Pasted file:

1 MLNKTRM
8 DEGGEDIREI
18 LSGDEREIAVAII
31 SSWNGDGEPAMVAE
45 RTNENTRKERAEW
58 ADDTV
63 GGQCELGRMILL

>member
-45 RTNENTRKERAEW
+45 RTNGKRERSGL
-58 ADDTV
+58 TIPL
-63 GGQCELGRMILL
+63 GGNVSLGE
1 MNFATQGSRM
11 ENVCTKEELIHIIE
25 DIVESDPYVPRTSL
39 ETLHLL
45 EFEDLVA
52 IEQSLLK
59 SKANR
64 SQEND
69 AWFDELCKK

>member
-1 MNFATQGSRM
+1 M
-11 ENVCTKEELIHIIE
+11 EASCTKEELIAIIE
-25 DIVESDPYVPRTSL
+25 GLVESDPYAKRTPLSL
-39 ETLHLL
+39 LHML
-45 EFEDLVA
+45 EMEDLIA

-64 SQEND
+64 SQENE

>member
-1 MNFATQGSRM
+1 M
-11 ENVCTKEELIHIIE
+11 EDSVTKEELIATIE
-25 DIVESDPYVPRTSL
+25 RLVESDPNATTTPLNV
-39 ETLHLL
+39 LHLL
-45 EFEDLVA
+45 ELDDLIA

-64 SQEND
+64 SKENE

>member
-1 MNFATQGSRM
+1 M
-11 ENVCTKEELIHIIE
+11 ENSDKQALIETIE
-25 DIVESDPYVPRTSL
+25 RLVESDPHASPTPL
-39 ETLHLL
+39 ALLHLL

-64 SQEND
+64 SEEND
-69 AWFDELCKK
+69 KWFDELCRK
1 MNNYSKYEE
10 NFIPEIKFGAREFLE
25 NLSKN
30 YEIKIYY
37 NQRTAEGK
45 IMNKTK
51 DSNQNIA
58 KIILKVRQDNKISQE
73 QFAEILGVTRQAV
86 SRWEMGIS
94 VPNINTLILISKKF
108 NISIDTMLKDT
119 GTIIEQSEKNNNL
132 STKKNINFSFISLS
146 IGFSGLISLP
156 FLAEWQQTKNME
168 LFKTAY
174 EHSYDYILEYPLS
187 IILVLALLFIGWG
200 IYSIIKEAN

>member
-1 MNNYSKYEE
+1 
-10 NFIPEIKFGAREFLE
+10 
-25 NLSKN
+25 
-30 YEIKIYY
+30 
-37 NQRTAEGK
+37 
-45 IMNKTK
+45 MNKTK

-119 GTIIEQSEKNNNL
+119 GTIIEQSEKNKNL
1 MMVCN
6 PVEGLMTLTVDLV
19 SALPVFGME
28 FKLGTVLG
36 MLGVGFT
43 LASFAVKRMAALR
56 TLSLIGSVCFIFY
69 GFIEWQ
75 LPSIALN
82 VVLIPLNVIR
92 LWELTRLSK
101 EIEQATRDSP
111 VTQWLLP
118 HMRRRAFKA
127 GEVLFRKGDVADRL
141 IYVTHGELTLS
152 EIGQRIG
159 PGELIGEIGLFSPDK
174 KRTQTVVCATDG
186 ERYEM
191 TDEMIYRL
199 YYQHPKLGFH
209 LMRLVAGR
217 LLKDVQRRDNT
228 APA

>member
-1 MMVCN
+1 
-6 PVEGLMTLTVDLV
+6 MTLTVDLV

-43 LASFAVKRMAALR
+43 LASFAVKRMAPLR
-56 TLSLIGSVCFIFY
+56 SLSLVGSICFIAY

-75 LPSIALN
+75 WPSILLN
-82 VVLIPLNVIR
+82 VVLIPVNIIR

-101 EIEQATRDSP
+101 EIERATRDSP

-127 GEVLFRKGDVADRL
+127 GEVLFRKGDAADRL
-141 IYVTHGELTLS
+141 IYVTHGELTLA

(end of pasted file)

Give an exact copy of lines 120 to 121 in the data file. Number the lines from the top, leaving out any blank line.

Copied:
209 LMRLVAGR
217 LLKDVQRRDNT